One of the most interesting places to grab a drink in Oslo is Aku-Aku in the Løkka district. A little Polynesia has been transported to the heart of Scandinavia in this cosy bar decorated with wicker furniture, canoes, and South Seas ornaments. But why Polynesia? The answer makes more sense than you might expect. The bar is in fact a testament to the Norwegian explorer Thor Heyerdahl, who sailed on a handmade balsa wood raft from Polynesia to the U.S. in an attempt to prove his theory that the local people were the first to discover America. Plenty to think about while you're enjoying your lemongrass beer from a skull-shaped glass.

The Underwater Pub continues the aquatic theme. While not actually underwater, this beloved pub is nevertheless decorated in a seafaring theme. This marine-themed pub has been an Oslo institution for decades and is notable not only for its deep blue decor, but its free opera nights. Twice weekly students from the nearby music academy put on opera nights to show off their vocal prowess.

What to Eat (and Where)

If you travel to Oslo, you have to try traditional Scandinavian cuisine at least once. Some of it can look a little challenging, but it's well worth sampling. Perhaps the coolest spot in all of Oslo to find traditional Norwegian food is Kaffistova, near Rosenkrantz's Gate. Opened in 1901, this well known cafe has traded in its ornate wood paneling for a cool, hip, minimalist style. The food, however, remains as traditional as it gets. Specialties of the house include such Scandi delicacies as dumplings, salted cod, and sour-cream porridge. Oslo is not known for being an especially cheap city to visit, but prices here are reasonable and the portions are large enough that you can fill up for the whole day!

Japanese cooking utensils at a fancy restaurant. At Maaemo. Flickr/Jan Mark Holzer. 

Maaemo is so cool that it's positively arctic! This Michelin-starred restaurant also serves typical Norwegian cuisine, but offers a markedly modern twist on old favorites. Everything here is local, wild, organic, and/or biodynamic. Rated one of the Top 100 restaurants in the world, everything about Maaemo is a little special. From its chic, mirrored exterior to its entertainingly presented dishes, Maaemo takes great pains to offer a unique dining experience. Is it cheap? No, it's not. But if you are in the mood for a special night and want the very best in traditional Norwegian dining then you just have to head to Maaemo.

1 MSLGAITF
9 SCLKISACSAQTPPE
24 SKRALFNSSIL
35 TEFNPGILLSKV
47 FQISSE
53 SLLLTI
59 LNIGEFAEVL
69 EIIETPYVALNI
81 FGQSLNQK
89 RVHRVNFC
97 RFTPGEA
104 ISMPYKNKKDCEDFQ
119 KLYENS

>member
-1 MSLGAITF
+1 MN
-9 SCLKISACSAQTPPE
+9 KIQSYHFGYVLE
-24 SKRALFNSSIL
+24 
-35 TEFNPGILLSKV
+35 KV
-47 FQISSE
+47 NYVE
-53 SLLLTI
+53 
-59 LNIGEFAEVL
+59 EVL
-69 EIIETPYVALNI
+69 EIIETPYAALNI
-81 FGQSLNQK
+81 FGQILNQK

Ships and Bottles

Do you love bottles? Little bottles? Lots of little bottles? Good, then head to the Mini Bottle Gallery which has over fifty thousand of them! You might not be surprised to learn that this is the only museum of its kind in the world. Set up by a wealthy – and some suspect eccentric – brewer, the contents of most of these bottles are supremely alcoholic, but you'll also find little glass containers filled with fruits, worms, and even mice.

There's nothing cooler than a Viking ship. All that plunder, adventure, and romance of the open sea just scream Scandinavia, and the Viking Ship Museum gives you the chance to embrace your inner marauder. The centerpiece of the museum is the Oseberg Ship. Built sometime around the 9th century, the ship was discovered in 1903 almost fully intact (with two skeletons aboard!). It is now housed in the museum along with two other fully restored ships from the Viking era.

If you're looking for a dose of culture that's a little more up to date head to Kulturhuset (The House of Culture). Scandi-hip doesn't get Scandi-hipper than this. Part-coffee shop, part-bar, part-event space, part-library, the Kulturhuset is one of the coolest spots in all of Oslo. A cafe style workspace with free WiFi during the day, it transforms into a hip bar at night. Once you've gorged on all the cake and flat whites you can handle, simply pack away the laptop and enjoy one, two, or more of the beers from one of the many bars that are to be found on the four floors of this hipster paradise.

Shop 'til You Drop

Pastel-coloured façades on a clear day in GrünerløkkaPastel-coloured façades in Grünerløkka. Flickr/VisitOSLO. 

Speaking of hipster paradises, Oslo is a real treasure trove of vintage stores. From records to ornaments to clothes, Osla has everything kind of garment you could wish to find. The cool district of Grünerløkka isn't just for bars and cafes. There's also a whole host of great vintage shops to explore. Velouria Vintage on Thorvald Meyers Gate is, as the name suggests, a retro heaven. Stocking all manner of vintage clothes, you're sure to find something stylish to sport around town. Fransk Bazar on Grünersgate has clothes and so much more. Here you'll find posters, lamps, ornaments, and general esoterica. It's the perfect place to pick up a curious memento of this unique city.